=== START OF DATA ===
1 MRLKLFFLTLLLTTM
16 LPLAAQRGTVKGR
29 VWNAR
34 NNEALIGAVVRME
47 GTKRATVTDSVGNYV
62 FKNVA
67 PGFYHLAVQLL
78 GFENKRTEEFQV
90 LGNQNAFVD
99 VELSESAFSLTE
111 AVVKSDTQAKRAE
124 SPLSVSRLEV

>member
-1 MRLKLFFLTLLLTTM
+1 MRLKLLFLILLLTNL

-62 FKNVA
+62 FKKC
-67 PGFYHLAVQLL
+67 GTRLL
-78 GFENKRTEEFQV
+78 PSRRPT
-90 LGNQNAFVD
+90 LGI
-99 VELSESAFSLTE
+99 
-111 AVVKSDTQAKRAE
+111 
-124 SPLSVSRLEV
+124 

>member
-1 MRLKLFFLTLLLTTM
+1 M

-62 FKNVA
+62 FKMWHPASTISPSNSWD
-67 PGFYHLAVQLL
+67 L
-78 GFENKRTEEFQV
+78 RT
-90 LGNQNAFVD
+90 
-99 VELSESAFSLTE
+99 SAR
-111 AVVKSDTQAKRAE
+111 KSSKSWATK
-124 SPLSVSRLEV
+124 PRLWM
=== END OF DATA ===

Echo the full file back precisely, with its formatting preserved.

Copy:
1 MRLKLFFLTLLLTTM
16 LPLAAQRGTVKGR
29 VWNAR
34 NNEALIGAVVRME
47 GTKRATVTDSVGNYV
62 FKNVA
67 PGFYHLAVQLL
78 GFENKRTEEFQV
90 LGNQNAFVD
99 VELSESAFSLTE
111 AVVKSDTQAKRAE
124 SPLSVSRLEV

>member
-1 MRLKLFFLTLLLTTM
+1 MRLKLLFLILLLTNL

-62 FKNVA
+62 FKKC
-67 PGFYHLAVQLL
+67 GTRLL
-78 GFENKRTEEFQV
+78 PSRRPT
-90 LGNQNAFVD
+90 LGI
-99 VELSESAFSLTE
+99 
-111 AVVKSDTQAKRAE
+111 
-124 SPLSVSRLEV
+124 

>member
-1 MRLKLFFLTLLLTTM
+1 M

-62 FKNVA
+62 FKMWHPASTISPSNSWD
-67 PGFYHLAVQLL
+67 L
-78 GFENKRTEEFQV
+78 RT
-90 LGNQNAFVD
+90 
-99 VELSESAFSLTE
+99 SAR
-111 AVVKSDTQAKRAE
+111 KSSKSWATK
-124 SPLSVSRLEV
+124 PRLWM